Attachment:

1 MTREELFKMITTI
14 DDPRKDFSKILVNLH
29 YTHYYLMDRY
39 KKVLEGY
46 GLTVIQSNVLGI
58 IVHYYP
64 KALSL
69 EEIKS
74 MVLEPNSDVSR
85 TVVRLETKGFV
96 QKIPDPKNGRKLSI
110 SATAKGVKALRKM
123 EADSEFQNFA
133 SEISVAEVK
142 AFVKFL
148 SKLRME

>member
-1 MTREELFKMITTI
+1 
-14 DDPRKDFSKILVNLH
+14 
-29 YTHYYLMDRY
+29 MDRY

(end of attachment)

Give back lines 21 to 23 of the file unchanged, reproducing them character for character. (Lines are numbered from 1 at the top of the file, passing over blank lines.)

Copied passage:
+14 
-29 YTHYYLMDRY
+29 MDRY